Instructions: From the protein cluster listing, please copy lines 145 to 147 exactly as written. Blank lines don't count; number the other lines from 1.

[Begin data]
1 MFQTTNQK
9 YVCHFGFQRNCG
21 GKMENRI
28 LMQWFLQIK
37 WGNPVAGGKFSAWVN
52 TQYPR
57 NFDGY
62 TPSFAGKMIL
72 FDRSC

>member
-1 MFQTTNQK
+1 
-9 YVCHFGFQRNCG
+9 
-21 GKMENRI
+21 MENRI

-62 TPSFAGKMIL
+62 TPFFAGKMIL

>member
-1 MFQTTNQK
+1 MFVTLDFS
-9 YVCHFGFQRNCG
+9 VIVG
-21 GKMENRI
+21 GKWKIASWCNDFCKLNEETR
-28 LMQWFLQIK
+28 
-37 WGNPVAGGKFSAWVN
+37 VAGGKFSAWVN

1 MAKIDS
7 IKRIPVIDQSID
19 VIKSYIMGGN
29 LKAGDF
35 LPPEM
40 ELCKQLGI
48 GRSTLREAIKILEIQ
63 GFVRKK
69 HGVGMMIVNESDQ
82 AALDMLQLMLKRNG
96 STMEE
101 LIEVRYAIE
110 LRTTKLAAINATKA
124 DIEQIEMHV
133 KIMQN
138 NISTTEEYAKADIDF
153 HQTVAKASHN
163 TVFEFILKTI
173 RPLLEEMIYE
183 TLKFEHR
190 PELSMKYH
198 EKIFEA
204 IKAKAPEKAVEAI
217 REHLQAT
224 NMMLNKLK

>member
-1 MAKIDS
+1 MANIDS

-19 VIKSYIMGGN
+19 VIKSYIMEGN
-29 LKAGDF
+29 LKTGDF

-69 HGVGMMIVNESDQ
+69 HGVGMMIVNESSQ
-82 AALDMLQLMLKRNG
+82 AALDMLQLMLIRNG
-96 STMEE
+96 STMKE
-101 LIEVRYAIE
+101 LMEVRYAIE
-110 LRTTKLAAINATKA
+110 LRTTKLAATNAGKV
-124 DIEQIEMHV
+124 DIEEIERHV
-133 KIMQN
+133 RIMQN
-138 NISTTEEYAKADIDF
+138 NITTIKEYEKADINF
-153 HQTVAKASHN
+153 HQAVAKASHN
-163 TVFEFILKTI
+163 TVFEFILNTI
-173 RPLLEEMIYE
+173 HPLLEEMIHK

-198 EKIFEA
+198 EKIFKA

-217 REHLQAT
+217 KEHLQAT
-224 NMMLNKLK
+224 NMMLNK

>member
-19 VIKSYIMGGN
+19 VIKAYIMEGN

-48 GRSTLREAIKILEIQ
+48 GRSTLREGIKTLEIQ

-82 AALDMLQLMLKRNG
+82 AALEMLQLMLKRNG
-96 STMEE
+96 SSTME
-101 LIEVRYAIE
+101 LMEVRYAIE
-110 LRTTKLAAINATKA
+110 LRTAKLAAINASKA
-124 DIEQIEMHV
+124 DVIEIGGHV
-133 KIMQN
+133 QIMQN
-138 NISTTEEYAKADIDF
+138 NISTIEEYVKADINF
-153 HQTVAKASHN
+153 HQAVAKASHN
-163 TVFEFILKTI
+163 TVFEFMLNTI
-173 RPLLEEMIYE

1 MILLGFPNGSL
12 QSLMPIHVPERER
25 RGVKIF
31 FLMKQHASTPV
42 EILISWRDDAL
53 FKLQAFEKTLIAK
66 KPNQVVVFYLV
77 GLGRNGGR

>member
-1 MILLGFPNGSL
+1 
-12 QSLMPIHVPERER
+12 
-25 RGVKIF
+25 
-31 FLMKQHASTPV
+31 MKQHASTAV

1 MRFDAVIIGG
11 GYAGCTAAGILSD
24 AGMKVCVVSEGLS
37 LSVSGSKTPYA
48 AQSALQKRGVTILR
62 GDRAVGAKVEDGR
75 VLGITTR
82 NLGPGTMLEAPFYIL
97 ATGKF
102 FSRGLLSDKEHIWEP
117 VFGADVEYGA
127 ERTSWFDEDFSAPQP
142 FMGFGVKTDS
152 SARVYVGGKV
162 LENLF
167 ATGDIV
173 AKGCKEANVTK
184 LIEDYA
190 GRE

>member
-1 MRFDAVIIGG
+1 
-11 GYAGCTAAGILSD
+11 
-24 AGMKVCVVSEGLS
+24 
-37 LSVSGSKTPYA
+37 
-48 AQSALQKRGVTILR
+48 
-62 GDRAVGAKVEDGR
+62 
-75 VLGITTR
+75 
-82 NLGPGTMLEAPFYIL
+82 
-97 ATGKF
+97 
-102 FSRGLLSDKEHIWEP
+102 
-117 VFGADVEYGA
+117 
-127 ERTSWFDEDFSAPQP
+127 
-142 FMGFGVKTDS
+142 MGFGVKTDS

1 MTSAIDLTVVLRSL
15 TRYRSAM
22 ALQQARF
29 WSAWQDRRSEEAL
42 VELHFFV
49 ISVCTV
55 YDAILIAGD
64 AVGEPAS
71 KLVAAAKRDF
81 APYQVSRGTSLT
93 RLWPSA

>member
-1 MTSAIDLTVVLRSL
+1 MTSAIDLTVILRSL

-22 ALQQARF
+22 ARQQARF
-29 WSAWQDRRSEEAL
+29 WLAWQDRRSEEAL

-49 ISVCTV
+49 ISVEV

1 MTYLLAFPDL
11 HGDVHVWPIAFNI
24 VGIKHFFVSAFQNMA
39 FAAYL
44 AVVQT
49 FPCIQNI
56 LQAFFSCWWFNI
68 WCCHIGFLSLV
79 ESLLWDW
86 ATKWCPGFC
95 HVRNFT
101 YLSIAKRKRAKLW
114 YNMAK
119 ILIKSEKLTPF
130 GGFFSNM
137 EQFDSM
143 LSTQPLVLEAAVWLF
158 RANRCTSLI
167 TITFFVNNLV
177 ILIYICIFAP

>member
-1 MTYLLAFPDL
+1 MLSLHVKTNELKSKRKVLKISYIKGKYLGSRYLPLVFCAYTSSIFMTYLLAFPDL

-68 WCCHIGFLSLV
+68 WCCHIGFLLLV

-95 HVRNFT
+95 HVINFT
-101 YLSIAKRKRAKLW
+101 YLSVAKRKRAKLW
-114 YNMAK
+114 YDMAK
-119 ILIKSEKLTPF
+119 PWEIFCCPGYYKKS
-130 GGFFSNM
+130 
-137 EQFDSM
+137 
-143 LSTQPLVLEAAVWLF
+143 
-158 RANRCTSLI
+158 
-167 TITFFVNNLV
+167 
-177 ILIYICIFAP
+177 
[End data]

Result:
162 LENLF
167 ATGDIV
173 AKGCKEANVTK